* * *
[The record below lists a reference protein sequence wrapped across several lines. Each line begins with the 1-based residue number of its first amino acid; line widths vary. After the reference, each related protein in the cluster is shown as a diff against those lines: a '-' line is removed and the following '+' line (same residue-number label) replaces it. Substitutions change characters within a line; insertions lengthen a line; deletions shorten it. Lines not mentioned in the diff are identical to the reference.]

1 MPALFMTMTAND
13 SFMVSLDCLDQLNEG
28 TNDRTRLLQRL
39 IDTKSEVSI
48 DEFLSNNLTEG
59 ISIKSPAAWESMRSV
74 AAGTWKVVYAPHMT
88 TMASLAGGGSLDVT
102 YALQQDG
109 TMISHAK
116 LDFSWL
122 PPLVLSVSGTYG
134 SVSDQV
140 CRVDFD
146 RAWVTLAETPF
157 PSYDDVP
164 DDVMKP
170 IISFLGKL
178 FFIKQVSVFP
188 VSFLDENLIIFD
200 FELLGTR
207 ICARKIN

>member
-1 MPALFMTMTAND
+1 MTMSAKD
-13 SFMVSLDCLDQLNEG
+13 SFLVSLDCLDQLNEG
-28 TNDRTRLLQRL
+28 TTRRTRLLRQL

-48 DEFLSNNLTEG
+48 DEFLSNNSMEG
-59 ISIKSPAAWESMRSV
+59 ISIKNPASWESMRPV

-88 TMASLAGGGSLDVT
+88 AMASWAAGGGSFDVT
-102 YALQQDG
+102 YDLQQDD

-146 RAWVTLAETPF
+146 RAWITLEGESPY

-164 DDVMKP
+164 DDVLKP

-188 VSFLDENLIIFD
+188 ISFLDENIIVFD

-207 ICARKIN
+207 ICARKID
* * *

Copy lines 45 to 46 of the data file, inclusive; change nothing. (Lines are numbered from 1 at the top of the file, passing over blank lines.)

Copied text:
-207 ICARKIN
+207 ICARKID